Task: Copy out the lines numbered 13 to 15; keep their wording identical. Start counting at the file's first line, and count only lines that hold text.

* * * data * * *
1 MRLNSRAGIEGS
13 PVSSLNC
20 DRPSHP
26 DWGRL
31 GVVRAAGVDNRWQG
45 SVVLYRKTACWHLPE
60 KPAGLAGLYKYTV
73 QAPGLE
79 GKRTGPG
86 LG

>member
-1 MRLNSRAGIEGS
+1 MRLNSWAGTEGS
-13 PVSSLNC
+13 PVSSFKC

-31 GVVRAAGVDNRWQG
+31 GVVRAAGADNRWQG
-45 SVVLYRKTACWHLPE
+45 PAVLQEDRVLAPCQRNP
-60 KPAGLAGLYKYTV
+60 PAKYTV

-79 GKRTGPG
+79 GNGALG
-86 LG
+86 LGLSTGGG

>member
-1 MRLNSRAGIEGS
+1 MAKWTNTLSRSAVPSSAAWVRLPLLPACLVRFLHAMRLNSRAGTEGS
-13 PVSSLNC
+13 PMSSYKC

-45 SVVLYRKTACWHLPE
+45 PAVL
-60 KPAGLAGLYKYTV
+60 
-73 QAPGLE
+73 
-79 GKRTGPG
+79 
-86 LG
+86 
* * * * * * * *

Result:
+1 MRLNSWAGTEGS
-13 PVSSLNC
+13 PVSSFKC